Griffin is a GT driver through and through, and therefore has never chased drives in prototypes like many do. Instead, he’s worked with customer teams all over the world for Ferrari, as a reliable hand, who week in, week out, will produce.

It can be a difficult life though. Rather than being tasked to compete one big championship and the odd other race for a factory team, Griffin will often be on the road constantly, for more than 30 weeks of the year, whether it’s racing in IMSA, the ELMS, WEC, Blancpain, British GT or at times, out in Asia too.

And that doesn’t take into account time spent testing or working for Ferrari/AF Corse outside of pure racing.

“I like that I’m doing fewer races this year than last, last year I did 31, and that was too much,” he admitted. “The driving is the easy part, it’s the personal aspect that’s difficult. It’s seeing my daughter, it’s never sleeping in the same bed.

I don’t think I did four straight nights in the same bed last year

“I don’t think I did four straight nights in the same bed last year. I also have to keep buying underwear, because I pack and repack my suitcase so often that everything keeps getting lost. Or, I don’t have time to wash them!

“Motor racing, is not as glamorous as people think,” he explained. “You get to a place like Fuji, arrive on the Wednesday, you’re destroyed with jet lag, you go from hotel, to track, to hotel, to track, to hotel, to track, then to the airport. Then you get back to the UK, are destroyed with jet lag again, because you haven’t even adapted to Japanese time.

“Then two days later you go to Portugal for a race. And it’s not like I can chill when I get back from a race. I have to do my training because the cars are super physical to drive now. I burn 1000 calories an hour in the car. And last year at Le Mans I did 12 hours.

“I burned 13 and a half thousand calories during Le Mans, and that’s almost a week’s eating for someone. I’m living the dream, but I’m just constantly destroyed, and never have days off.

“Nothing in life is easy though, you have to work hard.”

Life after racing

So where does that leave him? Into his 11th year with AF Corse, but still very much in the prime of his career in terms of performance, there’s still often chances to go elsewhere, move manufacturer, or change role, but Griffin keeps closing to stay put at AF Corse, and looks set to do so for the foreseeable future.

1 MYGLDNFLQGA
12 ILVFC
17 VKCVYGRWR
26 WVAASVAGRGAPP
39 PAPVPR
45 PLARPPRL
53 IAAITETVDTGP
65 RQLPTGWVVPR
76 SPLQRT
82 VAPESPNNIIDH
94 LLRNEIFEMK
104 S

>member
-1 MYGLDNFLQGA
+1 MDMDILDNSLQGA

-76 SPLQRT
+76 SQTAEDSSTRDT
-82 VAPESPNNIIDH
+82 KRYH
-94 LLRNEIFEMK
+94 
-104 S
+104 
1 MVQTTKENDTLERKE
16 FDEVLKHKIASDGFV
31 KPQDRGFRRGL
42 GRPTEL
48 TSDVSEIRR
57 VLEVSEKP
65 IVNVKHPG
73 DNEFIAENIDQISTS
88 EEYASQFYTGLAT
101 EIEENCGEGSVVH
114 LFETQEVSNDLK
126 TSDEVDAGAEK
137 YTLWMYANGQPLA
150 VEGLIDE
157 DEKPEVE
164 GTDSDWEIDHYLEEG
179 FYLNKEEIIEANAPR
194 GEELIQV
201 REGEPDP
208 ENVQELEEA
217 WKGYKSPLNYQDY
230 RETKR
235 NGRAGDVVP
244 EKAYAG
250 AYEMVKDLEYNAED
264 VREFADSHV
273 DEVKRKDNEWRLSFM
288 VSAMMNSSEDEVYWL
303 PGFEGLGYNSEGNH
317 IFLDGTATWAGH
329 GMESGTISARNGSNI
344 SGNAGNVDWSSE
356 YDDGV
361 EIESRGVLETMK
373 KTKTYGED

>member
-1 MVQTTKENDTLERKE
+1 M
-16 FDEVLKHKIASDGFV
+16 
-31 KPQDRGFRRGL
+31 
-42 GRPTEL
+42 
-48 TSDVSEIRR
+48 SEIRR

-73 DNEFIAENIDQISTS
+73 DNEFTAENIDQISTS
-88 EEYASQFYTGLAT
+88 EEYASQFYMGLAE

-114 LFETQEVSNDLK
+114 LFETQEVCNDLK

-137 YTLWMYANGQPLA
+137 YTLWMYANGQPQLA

“I’ve turned down chances to go elsewhere because I feel I have credit here. I have enough credit that I can afford to make a few f*ck ups!” He chuckled. “When you go to a new place, everyone makes mistakes, but you can’t afford it, especially at 35.

“Here I know I can keep going. Amato (below, pictured with Matt) says I can race with AF Corse as long as I want to race. And that’s a nice thing to hear. But at the same time I always have my eyes open, I’m always talking and the phone does ring.

“I’m at my peak, in speed, experience, technical feedback. If I had a very good chance with a new manufacturer, maybe I’d finish my career with them. But only if it felt right. Only if it felt exciting.

“But if Ferrari ever ask you to do something, you do it, because they only ask you once.”

When Griffin does eventually hang up his helmet, he already has a plan pencilled in. And it isn’t in racing, instead, it’s in the resturant business!

“Someone asked me whether I want my career to finish at 50, or 40,” he said. “The reality is that I don’t want it to be over at 40, but I don’t want to be finished when I’m 50! I want the chance to do something else after racing. I want to quit doing this on my own terms, like Alan McNish. That would be fantastic. But unfortunately not many get that chance.

“I get chances to do stuff within motorsport a lot. If I could have my choice though, I’d like to do something that has nothing to do with racing. The trouble is that my experience is in racing. I understand the business better than a lot of people.

“When I’m done my dream is to open a small pizzeria, I’m very good at making pizzas and I’ve thought a lot about it. I want to call it ‘AF Corse’s Pizzeria’. And all of my staff would wear all of my old AF Corse team kit, so I wouldn’t have to buy uniforms. And it would open when I wanted it to.

“It would serve Moretti beer on draft. There wouldn’t be a menu. There would be bench seats, with paper on them, and I’d get the customer to write down what they want on that. I’d make the best pizzas in the UK.

The reality is that I don’t want it to be over at 40, but I don’t want to be finished when I’m 50!

“But to do that, I need to make a lot of money driving, so that the pizzeria doesn’t need to make money. So I’m staying with Amato for now.

“I guess AF Corse is like the Hotel California; you can check out any time you like, but you can never leave…”

Ram Racing, British GT and Amato Ferrari pictures courtesy of Jakob Ebrey Photography